Amazon’s purchase of Whole Foods is intriguing news that’s been covered by just about every major media outlet, but the company quietly announced another addition to its capabilities in the past few weeks. One that marketers may find even more exciting.
Amazon, in its blog post, describes Advertiser Audiences as “a new self-service capability that allows advertisers to securely engage their customers and extend campaign reach on and off Amazon.” If you haven’t yet considered Amazon as an advertising channel, this could be a good time to start testing.
Advertiser Audiences allows you to reach existing customers – of which Amazon says case study participant Burt’s Bees saw click-through rate increase by 2x, consideration rate increase by 9x, and purchase rate increase by 4x to 8x – but the real power lies in creating lookalike audiences. To do that, advertisers anonymously match a list of their customers with Amazon shoppers to create new targeting segments to use in Amazon advertising campaigns.
Pros of Advertiser Audiences
Unlike other platforms like Facebook, Twitter, and even Pinterest, people looking at Amazon are the farthest along the funnel, and couldn’t be closer to a purchasing decision. This allows marketers to shape messaging accordingly. Instead of spending time and money on ads that inform, educate, or interest, messaging can be much more blunt and aggressive.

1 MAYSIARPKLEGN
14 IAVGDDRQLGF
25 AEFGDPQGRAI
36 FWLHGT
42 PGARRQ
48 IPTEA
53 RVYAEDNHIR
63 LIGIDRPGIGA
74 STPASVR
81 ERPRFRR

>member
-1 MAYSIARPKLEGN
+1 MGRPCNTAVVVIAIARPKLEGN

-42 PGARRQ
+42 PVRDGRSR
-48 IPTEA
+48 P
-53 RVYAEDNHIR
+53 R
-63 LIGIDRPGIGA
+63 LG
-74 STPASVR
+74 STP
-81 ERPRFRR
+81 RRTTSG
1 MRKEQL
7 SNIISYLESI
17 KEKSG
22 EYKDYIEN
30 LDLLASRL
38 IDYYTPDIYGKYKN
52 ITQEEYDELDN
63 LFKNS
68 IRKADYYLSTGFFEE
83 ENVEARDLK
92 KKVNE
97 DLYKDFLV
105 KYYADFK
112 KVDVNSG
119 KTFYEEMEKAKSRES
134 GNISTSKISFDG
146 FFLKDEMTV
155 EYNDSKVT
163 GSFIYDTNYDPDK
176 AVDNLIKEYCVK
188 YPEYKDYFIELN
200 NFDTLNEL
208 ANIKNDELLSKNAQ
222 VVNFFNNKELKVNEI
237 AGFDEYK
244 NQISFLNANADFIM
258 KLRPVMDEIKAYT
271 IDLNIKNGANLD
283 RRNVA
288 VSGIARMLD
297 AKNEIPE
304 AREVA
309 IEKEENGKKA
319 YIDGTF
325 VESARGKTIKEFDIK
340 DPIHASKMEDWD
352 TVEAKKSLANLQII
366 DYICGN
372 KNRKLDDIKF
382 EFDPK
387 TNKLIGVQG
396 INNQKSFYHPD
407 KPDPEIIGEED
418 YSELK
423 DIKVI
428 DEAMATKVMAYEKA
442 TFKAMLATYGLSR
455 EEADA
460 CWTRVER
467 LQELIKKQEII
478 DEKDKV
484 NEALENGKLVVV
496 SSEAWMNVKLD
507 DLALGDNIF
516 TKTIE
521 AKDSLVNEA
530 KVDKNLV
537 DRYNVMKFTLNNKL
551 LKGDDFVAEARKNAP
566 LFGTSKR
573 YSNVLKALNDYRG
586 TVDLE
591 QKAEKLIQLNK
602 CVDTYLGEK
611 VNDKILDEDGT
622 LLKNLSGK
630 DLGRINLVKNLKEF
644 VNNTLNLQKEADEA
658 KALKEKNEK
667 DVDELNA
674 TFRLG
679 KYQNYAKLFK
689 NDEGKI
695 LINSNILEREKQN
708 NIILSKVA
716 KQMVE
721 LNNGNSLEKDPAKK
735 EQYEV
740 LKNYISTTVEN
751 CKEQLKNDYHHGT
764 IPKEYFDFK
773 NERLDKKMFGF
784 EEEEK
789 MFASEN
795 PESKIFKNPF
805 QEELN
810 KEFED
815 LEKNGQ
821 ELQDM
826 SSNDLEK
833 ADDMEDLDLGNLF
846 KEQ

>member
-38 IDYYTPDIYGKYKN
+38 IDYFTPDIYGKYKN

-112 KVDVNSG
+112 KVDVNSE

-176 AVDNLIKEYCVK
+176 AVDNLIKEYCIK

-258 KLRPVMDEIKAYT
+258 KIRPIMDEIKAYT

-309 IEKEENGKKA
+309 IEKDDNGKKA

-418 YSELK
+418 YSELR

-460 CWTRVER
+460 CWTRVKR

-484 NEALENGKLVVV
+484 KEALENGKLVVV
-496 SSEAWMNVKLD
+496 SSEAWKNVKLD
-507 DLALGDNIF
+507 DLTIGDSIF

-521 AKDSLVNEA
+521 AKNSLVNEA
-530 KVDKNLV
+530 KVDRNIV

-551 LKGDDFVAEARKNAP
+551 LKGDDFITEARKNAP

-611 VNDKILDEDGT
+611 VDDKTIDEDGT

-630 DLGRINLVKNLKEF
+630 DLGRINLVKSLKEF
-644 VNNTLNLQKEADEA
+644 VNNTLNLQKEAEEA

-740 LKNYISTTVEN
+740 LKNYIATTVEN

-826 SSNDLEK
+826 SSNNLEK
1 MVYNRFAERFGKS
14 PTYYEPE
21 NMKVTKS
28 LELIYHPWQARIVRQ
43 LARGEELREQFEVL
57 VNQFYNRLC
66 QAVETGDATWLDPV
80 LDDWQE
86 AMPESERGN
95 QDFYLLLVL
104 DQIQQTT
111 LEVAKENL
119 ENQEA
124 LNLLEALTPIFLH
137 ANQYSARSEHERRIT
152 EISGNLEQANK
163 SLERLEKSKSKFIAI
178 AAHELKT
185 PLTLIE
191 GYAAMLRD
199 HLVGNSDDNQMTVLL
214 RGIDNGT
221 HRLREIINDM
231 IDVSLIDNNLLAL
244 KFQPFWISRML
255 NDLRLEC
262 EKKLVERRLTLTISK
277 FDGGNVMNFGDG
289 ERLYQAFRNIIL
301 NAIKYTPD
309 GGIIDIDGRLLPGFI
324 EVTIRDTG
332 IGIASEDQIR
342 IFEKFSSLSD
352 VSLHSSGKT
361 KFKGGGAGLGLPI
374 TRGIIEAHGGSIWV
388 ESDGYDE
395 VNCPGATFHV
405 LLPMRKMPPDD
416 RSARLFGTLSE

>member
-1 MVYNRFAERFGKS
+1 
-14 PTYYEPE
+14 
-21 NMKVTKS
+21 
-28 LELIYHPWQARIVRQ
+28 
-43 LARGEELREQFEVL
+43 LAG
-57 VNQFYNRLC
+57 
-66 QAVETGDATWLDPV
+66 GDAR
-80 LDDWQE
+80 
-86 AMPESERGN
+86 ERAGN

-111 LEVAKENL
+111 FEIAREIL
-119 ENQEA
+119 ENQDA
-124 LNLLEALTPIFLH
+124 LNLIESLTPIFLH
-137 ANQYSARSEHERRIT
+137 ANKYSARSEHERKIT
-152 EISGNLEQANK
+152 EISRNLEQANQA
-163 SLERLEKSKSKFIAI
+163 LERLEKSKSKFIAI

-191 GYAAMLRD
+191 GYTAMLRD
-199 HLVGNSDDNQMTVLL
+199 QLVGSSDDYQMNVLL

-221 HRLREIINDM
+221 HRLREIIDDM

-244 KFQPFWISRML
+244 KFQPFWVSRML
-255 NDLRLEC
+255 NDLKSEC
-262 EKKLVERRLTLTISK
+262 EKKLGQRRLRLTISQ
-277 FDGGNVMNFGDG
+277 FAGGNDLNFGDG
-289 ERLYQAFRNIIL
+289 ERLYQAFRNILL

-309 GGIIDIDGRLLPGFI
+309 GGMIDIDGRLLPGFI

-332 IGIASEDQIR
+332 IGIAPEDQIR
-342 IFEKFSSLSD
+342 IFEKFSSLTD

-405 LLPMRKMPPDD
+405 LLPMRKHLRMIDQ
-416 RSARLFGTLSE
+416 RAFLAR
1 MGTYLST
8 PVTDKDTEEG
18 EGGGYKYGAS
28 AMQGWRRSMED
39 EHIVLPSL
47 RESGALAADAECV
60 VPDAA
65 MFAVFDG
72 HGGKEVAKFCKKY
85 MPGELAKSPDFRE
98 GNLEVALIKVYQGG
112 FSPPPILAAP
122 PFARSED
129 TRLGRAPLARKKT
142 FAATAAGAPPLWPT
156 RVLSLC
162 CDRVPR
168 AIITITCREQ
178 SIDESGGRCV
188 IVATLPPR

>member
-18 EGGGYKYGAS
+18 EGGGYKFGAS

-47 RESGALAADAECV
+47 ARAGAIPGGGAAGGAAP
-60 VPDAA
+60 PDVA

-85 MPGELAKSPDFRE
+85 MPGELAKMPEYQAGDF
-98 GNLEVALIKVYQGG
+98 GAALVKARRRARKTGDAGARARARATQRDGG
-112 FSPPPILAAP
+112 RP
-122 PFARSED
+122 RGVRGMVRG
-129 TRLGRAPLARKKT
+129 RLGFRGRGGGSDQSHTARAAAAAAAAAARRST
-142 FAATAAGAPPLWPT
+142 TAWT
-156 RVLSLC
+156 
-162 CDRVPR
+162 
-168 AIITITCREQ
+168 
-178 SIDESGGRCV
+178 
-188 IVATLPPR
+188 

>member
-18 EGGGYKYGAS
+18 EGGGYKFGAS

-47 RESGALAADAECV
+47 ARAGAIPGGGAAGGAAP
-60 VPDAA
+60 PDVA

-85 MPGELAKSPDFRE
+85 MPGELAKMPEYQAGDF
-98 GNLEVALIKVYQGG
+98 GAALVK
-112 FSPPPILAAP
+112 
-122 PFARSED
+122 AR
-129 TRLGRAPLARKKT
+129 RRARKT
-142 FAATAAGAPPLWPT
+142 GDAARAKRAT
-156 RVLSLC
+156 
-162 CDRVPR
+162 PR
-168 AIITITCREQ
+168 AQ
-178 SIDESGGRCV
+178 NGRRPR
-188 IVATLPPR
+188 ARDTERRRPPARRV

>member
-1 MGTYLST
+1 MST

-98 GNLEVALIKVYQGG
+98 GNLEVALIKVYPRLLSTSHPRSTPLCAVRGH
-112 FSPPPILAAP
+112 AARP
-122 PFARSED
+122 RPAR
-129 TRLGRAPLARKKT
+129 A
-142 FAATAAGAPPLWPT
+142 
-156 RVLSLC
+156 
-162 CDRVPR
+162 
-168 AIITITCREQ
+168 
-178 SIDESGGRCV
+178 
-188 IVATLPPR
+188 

While you won’t get direct insight into Amazon’s customers, campaign results, if interpreted correctly, will reveal behavioral data for those people who have made it nearly all the way through the funnel. This information can inform future advertising decisions, even outside of Amazon campaigns.
Cons of Advertiser Audiences
Currently, Advertiser audiences is not an easy-to-use, intuitive platform. It’s a manual process that unless you’re experienced (or very patient) may require agency assistance.
As mentioned above, the tool will help you reach lookalike audiences, but don’t expect a huge dump of data in return. Some analysts have described Amazon’s advertising offerings as “black-box,” and this one is no exception.
Only Amazon advertisers (advertisers placing buys directly with/through it) have access to the channel and can use it only for their Amazon campaigns.
Advertiser Audiences In Action
Amazon worked with Burt’s Bees to test and ramp up Advertiser Audiences. Over the last holiday season, Burt’s Bees wanted to focus on their gift packs and stocking stuffers. Using Advertiser Audiences, they discovered 68% of their website customers also used Amazon for online purchases. They used that info to build a lookalike segment and saw that matched customers purchased 4x more.
How to Get Started
Though technically Advertiser Audiences is a self-serve platform, Amazon suggests you contact your account exec to get started. Pay close attention as he or she walks you through the process so you can take over from there and not have to depend on someone else to launch future campaigns.
As part of Amazon’s terms to use Advertiser Audiences, you will need to anonymize your customer email list using either a self-service user interface or if you know how, you can pre-hash your list before submission. (A search for “SHA256 generator” turns up quite a few encryption options. SHA256 refers to the algorithm that carries out the anonymizing).